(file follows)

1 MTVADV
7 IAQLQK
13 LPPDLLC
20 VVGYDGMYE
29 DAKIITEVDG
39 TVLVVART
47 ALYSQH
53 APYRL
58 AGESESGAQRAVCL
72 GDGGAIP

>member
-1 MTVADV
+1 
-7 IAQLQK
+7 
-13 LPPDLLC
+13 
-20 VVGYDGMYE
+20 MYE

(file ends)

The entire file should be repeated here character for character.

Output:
1 MTVADV
7 IAQLQK
13 LPPDLLC
20 VVGYDGMYE
29 DAKIITEVDG
39 TVLVVART
47 ALYSQH
53 APYRL
58 AGESESGAQRAVCL
72 GDGGAIP

>member
-1 MTVADV
+1 
-7 IAQLQK
+7 
-13 LPPDLLC
+13 
-20 VVGYDGMYE
+20 MYE